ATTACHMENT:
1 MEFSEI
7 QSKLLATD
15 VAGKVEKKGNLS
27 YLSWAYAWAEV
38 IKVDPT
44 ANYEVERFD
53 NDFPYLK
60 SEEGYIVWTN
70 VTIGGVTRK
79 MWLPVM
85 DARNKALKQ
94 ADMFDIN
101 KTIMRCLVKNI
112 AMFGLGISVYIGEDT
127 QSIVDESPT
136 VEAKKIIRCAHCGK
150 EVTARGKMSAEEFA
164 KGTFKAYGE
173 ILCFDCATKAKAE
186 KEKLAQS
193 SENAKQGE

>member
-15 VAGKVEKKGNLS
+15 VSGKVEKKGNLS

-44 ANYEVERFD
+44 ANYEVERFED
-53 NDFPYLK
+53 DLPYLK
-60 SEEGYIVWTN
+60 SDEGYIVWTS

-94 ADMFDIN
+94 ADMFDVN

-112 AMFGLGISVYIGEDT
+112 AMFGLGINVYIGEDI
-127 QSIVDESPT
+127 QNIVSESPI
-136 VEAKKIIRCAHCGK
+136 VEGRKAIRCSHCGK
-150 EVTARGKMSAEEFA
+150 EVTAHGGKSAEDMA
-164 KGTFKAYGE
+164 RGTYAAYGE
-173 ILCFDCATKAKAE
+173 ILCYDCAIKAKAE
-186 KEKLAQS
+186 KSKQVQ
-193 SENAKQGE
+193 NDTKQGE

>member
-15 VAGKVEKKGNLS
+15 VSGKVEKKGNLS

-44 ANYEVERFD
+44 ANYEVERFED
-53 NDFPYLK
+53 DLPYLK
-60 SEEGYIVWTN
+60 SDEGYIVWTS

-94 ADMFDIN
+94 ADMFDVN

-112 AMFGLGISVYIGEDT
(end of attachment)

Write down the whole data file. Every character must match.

1 MEFSEI
7 QSKLLATD
15 VAGKVEKKGNLS
27 YLSWAYAWAEV
38 IKVDPT
44 ANYEVERFD
53 NDFPYLK
60 SEEGYIVWTN
70 VTIGGVTRK
79 MWLPVM
85 DARNKALKQ
94 ADMFDIN
101 KTIMRCLVKNI
112 AMFGLGISVYIGEDT
127 QSIVDESPT
136 VEAKKIIRCAHCGK
150 EVTARGKMSAEEFA
164 KGTFKAYGE
173 ILCFDCATKAKAE
186 KEKLAQS
193 SENAKQGE

>member
-15 VAGKVEKKGNLS
+15 VSGKVEKKGNLS

-44 ANYEVERFD
+44 ANYEVERFED
-53 NDFPYLK
+53 DLPYLK
-60 SEEGYIVWTN
+60 SDEGYIVWTS

-94 ADMFDIN
+94 ADMFDVN

-112 AMFGLGISVYIGEDT
+112 AMFGLGINVYIGEDI
-127 QSIVDESPT
+127 QNIVSESPI
-136 VEAKKIIRCAHCGK
+136 VEGRKAIRCSHCGK
-150 EVTARGKMSAEEFA
+150 EVTAHGGKSAEDMA
-164 KGTFKAYGE
+164 RGTYAAYGE
-173 ILCFDCATKAKAE
+173 ILCYDCAIKAKAE
-186 KEKLAQS
+186 KSKQVQ
-193 SENAKQGE
+193 NDTKQGE

>member
-15 VAGKVEKKGNLS
+15 VSGKVEKKGNLS

-44 ANYEVERFD
+44 ANYEVERFED
-53 NDFPYLK
+53 DLPYLK
-60 SEEGYIVWTN
+60 SDEGYIVWTS

-94 ADMFDIN
+94 ADMFDVN

-112 AMFGLGISVYIGEDT